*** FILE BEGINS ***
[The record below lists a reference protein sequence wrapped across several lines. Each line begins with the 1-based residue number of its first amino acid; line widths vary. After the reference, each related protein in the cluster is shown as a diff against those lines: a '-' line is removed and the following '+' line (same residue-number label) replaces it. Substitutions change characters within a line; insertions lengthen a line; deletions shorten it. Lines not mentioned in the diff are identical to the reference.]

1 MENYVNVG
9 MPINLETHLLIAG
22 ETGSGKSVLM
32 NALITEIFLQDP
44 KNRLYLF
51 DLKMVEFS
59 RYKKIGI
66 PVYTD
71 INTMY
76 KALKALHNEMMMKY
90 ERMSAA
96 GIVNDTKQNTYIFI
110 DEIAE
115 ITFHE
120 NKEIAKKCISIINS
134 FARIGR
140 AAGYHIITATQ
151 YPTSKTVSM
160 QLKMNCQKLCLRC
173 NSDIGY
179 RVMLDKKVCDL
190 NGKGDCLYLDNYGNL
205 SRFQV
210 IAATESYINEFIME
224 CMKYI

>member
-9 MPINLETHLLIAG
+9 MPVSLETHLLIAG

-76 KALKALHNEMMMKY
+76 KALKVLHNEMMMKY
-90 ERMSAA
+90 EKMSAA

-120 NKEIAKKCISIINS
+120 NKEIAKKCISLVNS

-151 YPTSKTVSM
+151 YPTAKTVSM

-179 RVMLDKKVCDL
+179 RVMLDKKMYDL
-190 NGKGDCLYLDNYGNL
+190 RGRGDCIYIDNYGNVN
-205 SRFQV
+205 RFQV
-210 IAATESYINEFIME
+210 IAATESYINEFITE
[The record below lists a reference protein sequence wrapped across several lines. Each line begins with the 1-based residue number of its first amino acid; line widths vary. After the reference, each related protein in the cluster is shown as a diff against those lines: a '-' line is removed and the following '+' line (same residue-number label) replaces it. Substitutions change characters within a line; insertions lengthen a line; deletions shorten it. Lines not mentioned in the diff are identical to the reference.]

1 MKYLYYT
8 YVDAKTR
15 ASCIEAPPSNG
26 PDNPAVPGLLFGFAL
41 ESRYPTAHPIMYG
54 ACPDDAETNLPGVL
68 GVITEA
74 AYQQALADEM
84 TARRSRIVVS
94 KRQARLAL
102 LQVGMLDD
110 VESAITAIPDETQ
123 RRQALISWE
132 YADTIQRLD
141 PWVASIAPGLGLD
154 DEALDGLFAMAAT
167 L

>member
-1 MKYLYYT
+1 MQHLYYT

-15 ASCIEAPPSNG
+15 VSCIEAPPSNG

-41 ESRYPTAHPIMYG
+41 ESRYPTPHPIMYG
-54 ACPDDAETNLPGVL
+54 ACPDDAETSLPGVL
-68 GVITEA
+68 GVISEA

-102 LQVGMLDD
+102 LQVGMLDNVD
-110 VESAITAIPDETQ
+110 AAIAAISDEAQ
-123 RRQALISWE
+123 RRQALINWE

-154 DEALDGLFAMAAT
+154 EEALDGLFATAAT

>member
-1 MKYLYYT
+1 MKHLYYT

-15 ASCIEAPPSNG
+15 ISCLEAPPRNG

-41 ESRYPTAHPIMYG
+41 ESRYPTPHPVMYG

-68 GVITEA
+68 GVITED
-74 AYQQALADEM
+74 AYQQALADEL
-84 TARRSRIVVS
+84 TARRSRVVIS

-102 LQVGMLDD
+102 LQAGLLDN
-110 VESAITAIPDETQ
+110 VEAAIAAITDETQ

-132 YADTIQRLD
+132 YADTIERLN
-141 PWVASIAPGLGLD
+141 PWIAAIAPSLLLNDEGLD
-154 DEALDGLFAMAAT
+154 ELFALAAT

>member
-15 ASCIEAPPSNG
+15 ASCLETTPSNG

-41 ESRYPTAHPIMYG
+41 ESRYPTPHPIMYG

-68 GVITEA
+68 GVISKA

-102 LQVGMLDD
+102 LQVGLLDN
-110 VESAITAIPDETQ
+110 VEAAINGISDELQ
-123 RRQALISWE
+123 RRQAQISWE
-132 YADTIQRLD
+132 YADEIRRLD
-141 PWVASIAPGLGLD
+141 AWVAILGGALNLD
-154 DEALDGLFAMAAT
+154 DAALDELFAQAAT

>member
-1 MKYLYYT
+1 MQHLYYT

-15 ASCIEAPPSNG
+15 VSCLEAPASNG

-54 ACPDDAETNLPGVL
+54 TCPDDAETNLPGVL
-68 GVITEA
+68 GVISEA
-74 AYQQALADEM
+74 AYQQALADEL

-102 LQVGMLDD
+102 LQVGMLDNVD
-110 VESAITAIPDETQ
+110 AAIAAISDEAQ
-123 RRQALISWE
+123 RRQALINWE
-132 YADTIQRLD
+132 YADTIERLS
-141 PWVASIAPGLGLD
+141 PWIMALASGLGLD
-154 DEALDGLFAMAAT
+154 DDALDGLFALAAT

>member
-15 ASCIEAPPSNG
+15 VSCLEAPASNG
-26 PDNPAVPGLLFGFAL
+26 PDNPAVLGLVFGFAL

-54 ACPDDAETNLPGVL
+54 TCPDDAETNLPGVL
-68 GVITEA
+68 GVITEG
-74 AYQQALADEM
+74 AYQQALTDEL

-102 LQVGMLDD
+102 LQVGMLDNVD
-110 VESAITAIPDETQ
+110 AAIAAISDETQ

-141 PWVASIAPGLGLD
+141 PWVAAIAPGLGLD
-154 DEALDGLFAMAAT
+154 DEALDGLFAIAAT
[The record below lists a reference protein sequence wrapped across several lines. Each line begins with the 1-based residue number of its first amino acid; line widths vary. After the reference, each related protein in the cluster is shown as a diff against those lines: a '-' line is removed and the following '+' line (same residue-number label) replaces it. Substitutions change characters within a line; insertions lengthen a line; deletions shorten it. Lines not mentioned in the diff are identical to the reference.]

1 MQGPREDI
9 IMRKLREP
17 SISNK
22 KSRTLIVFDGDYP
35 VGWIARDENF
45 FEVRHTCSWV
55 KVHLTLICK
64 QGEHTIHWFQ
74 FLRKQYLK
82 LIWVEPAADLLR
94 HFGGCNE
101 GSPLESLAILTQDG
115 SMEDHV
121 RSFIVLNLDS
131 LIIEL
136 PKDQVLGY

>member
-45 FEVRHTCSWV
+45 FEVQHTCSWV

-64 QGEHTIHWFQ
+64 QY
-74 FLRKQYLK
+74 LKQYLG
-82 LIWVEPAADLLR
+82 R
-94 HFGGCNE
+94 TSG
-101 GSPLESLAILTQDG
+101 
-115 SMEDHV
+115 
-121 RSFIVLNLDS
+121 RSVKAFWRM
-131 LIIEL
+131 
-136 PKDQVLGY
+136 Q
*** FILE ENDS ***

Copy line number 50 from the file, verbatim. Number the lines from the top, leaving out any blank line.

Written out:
26 PDNPAVPGLLFGFAL